Country diary: cabin fever on the moors

Country diary: cabin fever on the moors

The true start of winter is often debated, but none of the definitions I know include mid-November. That didn’t stop a razor-edged northerly blowing off the moors from knifing me in the ribs. I stopped to put on my spare jacket, but it seemed hopelessly unequal to the job. “Is that all you brought?” my companion asked. Luckily for me, by the time we emerged from the woods above the Snake Inn into bright sunshine, the wind had moderated. But the sky above was still cold-forged with that intense blue of winter, tinged pink in places in the low-angled light.

Heading south from Oyster Clough cabin, Kinder Scout on the horizon.

Soon we were on the easy trail above the deep notch of Oyster Clough, whose name continues to baffle me. It wasn’t always called this. When the Duke of Devonshire sent his man to survey these moors in the early 17th century, the valley was still known as Nether Clough. Maybe the well-heeled grouse-shooters who appeared more than two centuries later thought “Nether” too boring. Its course has a harmonious curve whose contour lines on a map do suggest the shape of an oyster.

Its pearl, if that’s the right word, is a small stone shooting cabin nestling below the brow of the moor right at the top of the clough. A decade ago, I wouldn’t have mentioned it in print, the handful of such places in the Peak District being, if not closely guarded secrets, then little written about. Now, because of social media, this pearl is out on display and its number of visitors has soared.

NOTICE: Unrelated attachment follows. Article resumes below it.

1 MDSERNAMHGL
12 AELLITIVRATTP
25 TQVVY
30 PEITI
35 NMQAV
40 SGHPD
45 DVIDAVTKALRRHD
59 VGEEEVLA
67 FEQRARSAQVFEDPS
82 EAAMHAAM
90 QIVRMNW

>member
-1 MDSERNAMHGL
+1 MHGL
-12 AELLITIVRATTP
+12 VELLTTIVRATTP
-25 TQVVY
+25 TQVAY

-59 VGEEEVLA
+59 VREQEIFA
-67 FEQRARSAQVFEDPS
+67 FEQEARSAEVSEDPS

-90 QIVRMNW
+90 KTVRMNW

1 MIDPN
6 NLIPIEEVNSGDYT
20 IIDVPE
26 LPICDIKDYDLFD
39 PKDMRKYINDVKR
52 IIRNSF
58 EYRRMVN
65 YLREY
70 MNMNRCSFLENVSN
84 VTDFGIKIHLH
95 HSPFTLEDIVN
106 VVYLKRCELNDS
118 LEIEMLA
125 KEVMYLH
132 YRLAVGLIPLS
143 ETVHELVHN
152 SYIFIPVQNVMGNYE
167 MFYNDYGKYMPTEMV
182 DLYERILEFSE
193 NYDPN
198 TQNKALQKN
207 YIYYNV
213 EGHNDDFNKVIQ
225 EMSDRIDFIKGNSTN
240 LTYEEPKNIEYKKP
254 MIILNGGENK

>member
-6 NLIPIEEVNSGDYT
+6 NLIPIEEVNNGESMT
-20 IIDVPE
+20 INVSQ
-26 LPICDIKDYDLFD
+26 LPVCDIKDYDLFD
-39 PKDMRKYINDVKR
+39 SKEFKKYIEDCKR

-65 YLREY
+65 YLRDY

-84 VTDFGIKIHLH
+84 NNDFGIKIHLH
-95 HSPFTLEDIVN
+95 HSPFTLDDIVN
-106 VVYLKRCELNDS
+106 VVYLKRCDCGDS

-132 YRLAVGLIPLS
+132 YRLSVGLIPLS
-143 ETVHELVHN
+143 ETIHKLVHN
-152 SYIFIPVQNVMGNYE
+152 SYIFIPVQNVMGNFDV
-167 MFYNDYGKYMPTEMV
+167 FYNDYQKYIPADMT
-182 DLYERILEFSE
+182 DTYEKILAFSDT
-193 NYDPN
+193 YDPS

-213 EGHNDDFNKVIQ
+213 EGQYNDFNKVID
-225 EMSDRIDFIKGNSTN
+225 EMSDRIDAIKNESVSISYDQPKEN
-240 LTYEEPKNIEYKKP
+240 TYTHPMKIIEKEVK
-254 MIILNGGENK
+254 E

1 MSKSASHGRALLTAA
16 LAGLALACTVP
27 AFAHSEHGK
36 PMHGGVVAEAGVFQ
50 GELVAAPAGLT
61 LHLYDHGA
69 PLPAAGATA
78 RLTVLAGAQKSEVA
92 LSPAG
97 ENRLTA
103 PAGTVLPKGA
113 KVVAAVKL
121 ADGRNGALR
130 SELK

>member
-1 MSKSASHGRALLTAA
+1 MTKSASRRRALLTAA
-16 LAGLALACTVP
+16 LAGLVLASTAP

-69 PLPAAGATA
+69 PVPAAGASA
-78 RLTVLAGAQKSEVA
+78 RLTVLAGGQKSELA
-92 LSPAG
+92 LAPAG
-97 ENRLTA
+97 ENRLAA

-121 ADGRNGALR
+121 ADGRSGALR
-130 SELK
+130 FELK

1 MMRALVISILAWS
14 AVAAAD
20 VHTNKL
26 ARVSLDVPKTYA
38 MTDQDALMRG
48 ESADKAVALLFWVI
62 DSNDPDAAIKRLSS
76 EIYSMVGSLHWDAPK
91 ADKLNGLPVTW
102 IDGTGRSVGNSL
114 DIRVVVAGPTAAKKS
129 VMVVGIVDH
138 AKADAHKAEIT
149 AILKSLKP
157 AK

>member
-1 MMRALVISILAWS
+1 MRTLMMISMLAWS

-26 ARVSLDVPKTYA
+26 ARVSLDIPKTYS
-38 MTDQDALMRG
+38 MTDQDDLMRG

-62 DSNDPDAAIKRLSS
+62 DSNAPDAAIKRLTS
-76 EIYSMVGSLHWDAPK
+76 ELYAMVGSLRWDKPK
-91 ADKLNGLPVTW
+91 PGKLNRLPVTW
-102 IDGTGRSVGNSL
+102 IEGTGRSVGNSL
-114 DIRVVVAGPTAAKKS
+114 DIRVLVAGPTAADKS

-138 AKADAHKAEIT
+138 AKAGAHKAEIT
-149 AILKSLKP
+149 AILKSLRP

Entering Oyster Clough cabin.

As we drew close, I saw it had been spruced up, with a handsome new roof. The old one, I discovered in the visitor book, had been blown off the winter before last and replaced by local mountain rescue teams, a welcome act of generosity.

What struck me most, flicking through the recent entries, was the joy that other walkers had recorded at the psychological release from the pressures of Covid-19 they had found on these windswept moors. Through the window, past a wine bottle filled with plastic flowers, I watched the sun flickering across the white grass and then brought my face close to the glass to soak up its warmth.

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